hiring for diversity

In December 2017, I participated in NBAA’s Workforce Summit and was recently quoted in NBAA’s Jan/Feb issue of the Business Aviation Insider. In the article, “Expand Your Talent Base Through Diversity,” the author discusses the pilot shortage as well as how our American workforce demographics are changing.

The article goes on to share how important it is that we in the business aviation industry put diversity front and center.

Because we’re already so far behind the eight-ball.

Since hiring for diversity is so top-of-mind for us at API, I’d like to highlight various aspects of the issue and how it affects our industry

Why Diversity Matters Now

So just why is diversity—and its counterpart, inclusion—so important?

For starters, our industry predominately made up of heterosexual white males. Most flight departments do not reflect the make-up of their host organizations. And, the outlook is bleak when you take a look at the statistics.

For starters, women make up only five percent of the aviation workforce, a statistic that virtually hasn’t changed in 50 years. We’re one of the only industries that hasn’t grown its percentage of women.

Another reason diversity matters is that corporations want—and often require—diverse work cultures. And this cascades down to flight departments.

As many of you have experienced, your HR teams are placing a heavy emphasis on hiring diverse candidates. In fact, NBAA’s article suggests that 83 percent of the Fortune 500 have non-discrimination policies toward ethnicity, sexual orientation and gender identity.

Understanding Diversity and Inclusion

Just what does human resources really mean when they want an aviation director to focus on diversity?

The HR professionals at the University of California at Berkeley offer the following description:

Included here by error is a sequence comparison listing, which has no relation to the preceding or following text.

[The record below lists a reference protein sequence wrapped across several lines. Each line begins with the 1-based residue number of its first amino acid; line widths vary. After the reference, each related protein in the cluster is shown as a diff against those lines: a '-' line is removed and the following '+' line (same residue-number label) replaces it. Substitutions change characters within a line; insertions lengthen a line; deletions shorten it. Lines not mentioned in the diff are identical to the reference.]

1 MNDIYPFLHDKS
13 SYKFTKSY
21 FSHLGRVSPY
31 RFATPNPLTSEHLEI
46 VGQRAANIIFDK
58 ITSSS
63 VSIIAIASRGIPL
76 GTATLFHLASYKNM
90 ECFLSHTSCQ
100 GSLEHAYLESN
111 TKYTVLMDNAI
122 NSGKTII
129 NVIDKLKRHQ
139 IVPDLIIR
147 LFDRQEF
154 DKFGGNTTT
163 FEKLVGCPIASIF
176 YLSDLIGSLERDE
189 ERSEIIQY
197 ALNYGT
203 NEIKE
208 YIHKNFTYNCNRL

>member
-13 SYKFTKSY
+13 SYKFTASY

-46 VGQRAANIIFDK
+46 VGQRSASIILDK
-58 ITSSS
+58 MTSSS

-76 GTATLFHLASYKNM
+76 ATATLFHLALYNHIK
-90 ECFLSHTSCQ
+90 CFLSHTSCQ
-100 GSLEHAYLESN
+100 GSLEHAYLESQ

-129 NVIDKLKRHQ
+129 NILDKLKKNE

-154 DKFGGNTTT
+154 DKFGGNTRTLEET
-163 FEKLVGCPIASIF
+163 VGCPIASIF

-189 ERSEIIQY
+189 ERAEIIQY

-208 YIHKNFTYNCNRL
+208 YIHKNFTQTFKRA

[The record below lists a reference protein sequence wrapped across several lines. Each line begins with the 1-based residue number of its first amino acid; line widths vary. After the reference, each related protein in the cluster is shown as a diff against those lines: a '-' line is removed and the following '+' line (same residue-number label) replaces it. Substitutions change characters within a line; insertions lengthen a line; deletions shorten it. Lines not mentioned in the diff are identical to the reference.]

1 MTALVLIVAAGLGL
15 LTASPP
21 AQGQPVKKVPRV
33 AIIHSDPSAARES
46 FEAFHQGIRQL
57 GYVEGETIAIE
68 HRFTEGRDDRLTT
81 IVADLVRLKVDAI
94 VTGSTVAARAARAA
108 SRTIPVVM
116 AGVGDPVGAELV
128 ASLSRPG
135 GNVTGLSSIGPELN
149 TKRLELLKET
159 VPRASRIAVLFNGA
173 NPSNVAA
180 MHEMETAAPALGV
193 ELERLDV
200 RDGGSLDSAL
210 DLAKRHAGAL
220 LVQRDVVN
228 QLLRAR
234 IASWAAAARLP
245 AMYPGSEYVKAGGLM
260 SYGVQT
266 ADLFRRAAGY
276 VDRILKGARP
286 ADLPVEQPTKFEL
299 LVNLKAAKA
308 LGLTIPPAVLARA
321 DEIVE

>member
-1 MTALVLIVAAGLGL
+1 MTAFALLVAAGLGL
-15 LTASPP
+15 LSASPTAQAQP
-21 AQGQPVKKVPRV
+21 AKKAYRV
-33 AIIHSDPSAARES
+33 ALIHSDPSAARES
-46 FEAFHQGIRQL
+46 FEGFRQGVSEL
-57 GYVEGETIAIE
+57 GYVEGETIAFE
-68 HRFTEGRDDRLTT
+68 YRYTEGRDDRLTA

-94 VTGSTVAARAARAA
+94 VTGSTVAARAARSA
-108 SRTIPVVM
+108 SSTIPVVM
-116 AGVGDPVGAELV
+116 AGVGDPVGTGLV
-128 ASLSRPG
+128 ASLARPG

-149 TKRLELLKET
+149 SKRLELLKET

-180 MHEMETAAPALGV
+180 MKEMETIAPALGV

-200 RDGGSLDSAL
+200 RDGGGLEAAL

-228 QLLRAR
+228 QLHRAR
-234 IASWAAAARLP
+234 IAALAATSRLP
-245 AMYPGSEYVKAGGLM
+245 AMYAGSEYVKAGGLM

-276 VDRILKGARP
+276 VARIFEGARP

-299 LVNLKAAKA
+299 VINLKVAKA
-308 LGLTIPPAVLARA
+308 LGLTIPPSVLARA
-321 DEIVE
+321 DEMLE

“When people think of diversity, they may think first of ethnicity and race, and then gender; however, diversity is much broader than that . . . diversity is defined as ‘otherness or those human qualities that are different from our own and outside the groups to which we belong, yet present in other individuals and groups.’”

The UC Berkeley people go on to say that accepted dimensions of diversity include, but are not limited to age, ethnicity, ancestry, gender, physical abilities/qualities, race, sexual orientation, educational background, geographic location, income, marital status, military experience, religious beliefs, parental status and work experience.

So, as you can see, the definition is as multifaceted and inclusive as the very idea of diversity itself.

Bringing on diverse talent is one thing, but do these employees feel like they fit in? And, are you able to retain them?

I particularly appreciated this perspective from a 2017 Fortune magazine article:

“Diversity gets people into the room, but inclusion keeps them there. True diversity is about more than just numbers; it must come with a heavy dose of inclusion. That means a company must be intentional about creating and fostering a culture where everyone has a seat at the table, not just entry to the room to watch as a bystander.”

As I’ve said many times, you shouldn’t hire an individual simply because he or she brings diversity, writ large, but it’s important to be open to it when it’s brought to the table.

How to Start Hiring for Diversity

  • Start at the top. In other words, as an aviation leader, you need to promote diversity and open-mindedness through your own behavior and actions. Encourage others to network and recruit from within the communities outside of their personal connections. This will have a trickle-down effect among your team.
  • Emphasize the company’s workplace non-discrimination policy and privacy policy. Explain your best-practices externally, via recruiting efforts and internally, via onboarding and ongoing training programs.
  • Expand the workforce by looking outside of normal referral networks. Support, network and recruit (or mentor professionals) in organizations that run professional development programs, such as Women in Corporate Aviation, Women in Aviation, and the Organization of Black Aerospace Professionals (OBAP).
  • Alter the recruiting process to be more inclusive. Add more professionals into the process and remember to be open-minded and cognizant of “unintentional bias.”
  • Help remove obstacles that hinder diverse candidates. One such obstacle to inclusivity is unconscious bias during the hiring process.